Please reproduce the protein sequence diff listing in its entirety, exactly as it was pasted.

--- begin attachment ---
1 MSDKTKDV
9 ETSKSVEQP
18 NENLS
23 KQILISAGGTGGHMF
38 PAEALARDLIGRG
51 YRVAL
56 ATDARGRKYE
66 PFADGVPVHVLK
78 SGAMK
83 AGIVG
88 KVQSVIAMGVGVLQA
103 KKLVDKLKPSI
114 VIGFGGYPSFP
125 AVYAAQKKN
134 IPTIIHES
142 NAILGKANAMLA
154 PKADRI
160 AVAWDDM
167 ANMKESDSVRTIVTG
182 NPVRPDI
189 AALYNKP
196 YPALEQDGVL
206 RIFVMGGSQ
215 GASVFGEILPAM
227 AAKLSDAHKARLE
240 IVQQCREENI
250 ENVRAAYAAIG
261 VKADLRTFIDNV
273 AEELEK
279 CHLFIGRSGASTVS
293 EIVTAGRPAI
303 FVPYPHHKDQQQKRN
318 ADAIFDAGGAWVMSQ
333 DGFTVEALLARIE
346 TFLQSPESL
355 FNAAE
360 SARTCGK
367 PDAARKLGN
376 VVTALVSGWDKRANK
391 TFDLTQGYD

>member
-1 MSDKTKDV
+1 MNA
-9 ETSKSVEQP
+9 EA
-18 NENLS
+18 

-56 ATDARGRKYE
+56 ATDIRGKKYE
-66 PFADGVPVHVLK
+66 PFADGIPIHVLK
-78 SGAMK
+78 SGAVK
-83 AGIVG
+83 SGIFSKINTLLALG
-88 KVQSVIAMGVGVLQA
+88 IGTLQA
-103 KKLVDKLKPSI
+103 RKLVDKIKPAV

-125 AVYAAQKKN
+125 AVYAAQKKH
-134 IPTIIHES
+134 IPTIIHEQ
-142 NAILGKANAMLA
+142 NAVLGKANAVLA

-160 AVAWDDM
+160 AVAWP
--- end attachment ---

1 MSDKTKDV
9 ETSKSVEQP
18 NENLS
23 KQILISAGGTGGHMF
38 PAEALARDLIGRG
51 YRVAL
56 ATDARGRKYE
66 PFADGVPVHVLK
78 SGAMK
83 AGIVG
88 KVQSVIAMGVGVLQA
103 KKLVDKLKPSI
114 VIGFGGYPSFP
125 AVYAAQKKN
134 IPTIIHES
142 NAILGKANAMLA
154 PKADRI
160 AVAWDDM
167 ANMKESDSVRTIVTG
182 NPVRPDI
189 AALYNKP
196 YPALEQDGVL
206 RIFVMGGSQ
215 GASVFGEILPAM
227 AAKLSDAHKARLE
240 IVQQCREENI
250 ENVRAAYAAIG
261 VKADLRTFIDNV
273 AEELEK
279 CHLFIGRSGASTVS
293 EIVTAGRPAI
303 FVPYPHHKDQQQKRN
318 ADAIFDAGGAWVMSQ
333 DGFTVEALLARIE
346 TFLQSPESL
355 FNAAE
360 SARTCGK
367 PDAARKLGN
376 VVTALVSGWDKRANK
391 TFDLTQGYD

>member
-1 MSDKTKDV
+1 MNA
-9 ETSKSVEQP
+9 EA
-18 NENLS
+18 

-56 ATDARGRKYE
+56 ATDIRGKKYE
-66 PFADGVPVHVLK
+66 PFADGIPIHVLK
-78 SGAMK
+78 SGAVK
-83 AGIVG
+83 SGIFSKINTLLALG
-88 KVQSVIAMGVGVLQA
+88 IGTLQA
-103 KKLVDKLKPSI
+103 RKLVDKIKPAV

-125 AVYAAQKKN
+125 AVYAAQKKH
-134 IPTIIHES
+134 IPTIIHEQ
-142 NAILGKANAMLA
+142 NAVLGKANAVLA

-160 AVAWDDM
+160 AVAWP